Because someone with a substantial amount of lean tissue has to diet in a way that sustains that lean tissue while burning fat. It doesn't facilitate the type of drastic losses of weight that you see elsewhere. You can consider it "douchey" or whatnot, but the fact of the matter is just that someone who is in training and sustaining performance faces a different situation than someone who is just in the "I am a fat guy who wants to lose weight" situation.
And I literally meant that I did not mean disrespect to Gorilla: he understands (and we all should per his training log) that his training parameters are (or at least were) entirely diet/weight loss focused, with his weight training ultimately facilitating a lean physique with some degree of muscle mass. He's squatting with a dumbbell standing on two chairs--not trying to improve in a lift that places substantial demands on his CNS or overall body musculature. He has limited equipment that facilitates only doing a lot of exercises that don't involve very heavy loads. It's just a different proposition than training for powerlifting, yet one that makes a dramatic weight loss much more feasible.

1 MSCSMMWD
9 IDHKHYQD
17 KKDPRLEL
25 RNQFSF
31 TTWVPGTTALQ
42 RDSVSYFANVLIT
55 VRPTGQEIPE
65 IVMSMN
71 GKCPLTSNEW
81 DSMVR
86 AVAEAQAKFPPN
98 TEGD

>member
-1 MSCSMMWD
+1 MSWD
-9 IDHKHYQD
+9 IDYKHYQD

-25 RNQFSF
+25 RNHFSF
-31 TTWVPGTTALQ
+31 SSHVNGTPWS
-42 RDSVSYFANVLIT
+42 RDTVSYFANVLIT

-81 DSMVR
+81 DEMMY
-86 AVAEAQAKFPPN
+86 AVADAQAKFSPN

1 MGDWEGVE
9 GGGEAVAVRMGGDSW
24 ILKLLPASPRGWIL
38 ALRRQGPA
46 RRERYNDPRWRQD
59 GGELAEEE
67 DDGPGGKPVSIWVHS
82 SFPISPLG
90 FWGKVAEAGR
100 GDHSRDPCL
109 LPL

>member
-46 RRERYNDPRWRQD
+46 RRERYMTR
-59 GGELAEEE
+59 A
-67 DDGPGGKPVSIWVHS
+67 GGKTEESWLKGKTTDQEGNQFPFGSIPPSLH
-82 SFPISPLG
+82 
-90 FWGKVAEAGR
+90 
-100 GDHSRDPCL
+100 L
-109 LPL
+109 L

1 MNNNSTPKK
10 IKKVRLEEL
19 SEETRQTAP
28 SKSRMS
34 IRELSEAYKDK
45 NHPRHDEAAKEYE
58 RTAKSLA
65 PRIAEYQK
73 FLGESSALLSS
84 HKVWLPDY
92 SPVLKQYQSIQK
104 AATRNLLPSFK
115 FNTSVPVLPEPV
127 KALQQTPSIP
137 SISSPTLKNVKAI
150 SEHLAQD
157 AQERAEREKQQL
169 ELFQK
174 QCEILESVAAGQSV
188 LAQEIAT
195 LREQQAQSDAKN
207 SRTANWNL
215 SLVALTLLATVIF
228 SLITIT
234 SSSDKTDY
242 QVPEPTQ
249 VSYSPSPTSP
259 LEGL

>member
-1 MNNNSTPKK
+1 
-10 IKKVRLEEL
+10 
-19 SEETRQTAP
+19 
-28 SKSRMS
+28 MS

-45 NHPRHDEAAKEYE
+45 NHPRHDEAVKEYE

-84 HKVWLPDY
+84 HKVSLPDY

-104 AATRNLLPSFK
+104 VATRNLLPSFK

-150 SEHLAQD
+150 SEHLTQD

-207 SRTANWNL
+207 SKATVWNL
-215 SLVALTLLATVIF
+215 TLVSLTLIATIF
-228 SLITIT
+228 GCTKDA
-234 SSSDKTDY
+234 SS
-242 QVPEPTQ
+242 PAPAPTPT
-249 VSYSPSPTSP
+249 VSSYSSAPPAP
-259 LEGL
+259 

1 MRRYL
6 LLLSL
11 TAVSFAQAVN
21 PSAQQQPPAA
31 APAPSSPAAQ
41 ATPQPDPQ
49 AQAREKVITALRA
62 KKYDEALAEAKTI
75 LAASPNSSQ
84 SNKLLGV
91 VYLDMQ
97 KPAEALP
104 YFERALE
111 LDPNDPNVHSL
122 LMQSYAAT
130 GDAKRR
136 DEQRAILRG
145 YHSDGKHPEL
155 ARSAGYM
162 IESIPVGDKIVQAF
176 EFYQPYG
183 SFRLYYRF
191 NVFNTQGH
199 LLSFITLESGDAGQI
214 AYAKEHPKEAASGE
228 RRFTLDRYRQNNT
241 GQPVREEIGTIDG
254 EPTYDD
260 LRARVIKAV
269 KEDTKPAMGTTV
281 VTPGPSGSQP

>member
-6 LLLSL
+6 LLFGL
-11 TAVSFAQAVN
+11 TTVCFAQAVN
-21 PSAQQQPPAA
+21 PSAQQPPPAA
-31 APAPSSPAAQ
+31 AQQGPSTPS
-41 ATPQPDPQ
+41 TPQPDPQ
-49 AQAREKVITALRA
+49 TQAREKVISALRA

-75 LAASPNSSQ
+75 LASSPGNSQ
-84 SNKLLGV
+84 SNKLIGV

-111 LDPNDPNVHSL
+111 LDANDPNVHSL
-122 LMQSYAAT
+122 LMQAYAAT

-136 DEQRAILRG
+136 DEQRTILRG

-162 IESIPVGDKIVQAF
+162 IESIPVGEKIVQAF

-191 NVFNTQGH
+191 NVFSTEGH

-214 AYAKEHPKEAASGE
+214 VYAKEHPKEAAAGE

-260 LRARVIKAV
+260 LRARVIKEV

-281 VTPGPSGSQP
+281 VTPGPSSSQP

That is not to say that you can't lose a substantial amount of weight as a powerlifter; instead, it's just that you will not see the type of dramatic loss in a short timeframe OP asked about (or that Gorilla saw) within training parameters that aren't friendly to that type of goal. Gorilla's protocol was friendly to that type of goal. I can't imagine a reasonable powerlifting training program that would be: instead, weight loss with powerlifting, setting aside the immediately-pre-competition loss that Pwnisher references, is just a steadier, more responsible/reasonable type of weight loss.